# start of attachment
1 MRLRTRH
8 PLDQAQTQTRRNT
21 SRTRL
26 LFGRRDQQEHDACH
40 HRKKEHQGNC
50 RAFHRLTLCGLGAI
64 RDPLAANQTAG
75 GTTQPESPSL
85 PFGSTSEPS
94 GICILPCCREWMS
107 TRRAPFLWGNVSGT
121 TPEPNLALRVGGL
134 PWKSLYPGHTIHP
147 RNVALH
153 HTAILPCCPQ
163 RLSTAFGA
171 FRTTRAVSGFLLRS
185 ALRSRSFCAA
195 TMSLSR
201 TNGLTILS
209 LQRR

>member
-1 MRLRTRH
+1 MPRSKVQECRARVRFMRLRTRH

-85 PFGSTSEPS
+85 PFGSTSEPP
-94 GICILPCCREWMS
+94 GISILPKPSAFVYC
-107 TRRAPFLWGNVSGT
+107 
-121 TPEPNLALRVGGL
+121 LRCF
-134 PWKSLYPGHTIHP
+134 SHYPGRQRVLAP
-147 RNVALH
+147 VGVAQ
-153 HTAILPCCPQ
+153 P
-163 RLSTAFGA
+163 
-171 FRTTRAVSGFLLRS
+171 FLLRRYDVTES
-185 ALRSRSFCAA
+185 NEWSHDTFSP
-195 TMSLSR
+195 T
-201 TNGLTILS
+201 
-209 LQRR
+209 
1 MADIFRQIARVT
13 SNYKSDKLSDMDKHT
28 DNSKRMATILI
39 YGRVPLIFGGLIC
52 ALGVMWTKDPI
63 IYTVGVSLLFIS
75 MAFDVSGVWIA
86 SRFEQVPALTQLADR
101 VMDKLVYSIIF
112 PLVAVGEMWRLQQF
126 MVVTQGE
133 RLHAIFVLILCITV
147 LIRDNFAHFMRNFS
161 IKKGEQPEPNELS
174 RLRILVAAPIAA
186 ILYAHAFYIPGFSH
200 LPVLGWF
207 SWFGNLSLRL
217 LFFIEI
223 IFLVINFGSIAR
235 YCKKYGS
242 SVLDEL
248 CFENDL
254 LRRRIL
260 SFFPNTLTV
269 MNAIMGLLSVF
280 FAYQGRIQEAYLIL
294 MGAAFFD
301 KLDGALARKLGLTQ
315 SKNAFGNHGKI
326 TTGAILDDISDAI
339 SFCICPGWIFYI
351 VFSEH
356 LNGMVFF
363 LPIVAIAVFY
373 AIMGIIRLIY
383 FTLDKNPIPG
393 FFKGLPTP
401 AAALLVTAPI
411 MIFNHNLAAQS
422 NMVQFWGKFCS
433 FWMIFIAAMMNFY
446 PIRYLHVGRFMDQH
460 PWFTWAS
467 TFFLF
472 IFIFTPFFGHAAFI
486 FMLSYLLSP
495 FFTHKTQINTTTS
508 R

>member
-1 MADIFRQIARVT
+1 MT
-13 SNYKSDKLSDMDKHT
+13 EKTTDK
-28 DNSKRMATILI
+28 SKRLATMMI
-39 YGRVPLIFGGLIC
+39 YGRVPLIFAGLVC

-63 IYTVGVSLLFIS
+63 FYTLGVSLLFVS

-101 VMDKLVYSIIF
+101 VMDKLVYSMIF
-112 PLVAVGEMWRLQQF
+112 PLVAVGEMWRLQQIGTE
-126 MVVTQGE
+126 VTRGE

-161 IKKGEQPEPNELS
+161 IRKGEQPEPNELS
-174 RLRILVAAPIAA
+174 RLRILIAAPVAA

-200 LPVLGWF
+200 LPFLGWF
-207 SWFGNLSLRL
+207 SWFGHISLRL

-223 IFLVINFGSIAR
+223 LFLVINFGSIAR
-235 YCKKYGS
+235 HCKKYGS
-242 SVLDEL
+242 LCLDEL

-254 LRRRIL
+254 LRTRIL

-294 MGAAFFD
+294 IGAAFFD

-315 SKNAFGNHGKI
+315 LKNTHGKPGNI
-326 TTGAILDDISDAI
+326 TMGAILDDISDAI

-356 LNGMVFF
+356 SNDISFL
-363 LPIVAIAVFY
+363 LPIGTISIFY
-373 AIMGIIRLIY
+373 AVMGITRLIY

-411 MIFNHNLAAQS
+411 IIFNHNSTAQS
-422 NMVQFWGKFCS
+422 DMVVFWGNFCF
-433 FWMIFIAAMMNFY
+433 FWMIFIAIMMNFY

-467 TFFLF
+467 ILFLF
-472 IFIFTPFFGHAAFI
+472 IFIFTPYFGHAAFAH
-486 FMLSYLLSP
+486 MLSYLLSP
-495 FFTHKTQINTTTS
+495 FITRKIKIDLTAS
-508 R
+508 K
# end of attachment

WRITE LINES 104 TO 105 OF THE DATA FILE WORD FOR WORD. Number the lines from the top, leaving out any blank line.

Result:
+13 EKTTDK
-28 DNSKRMATILI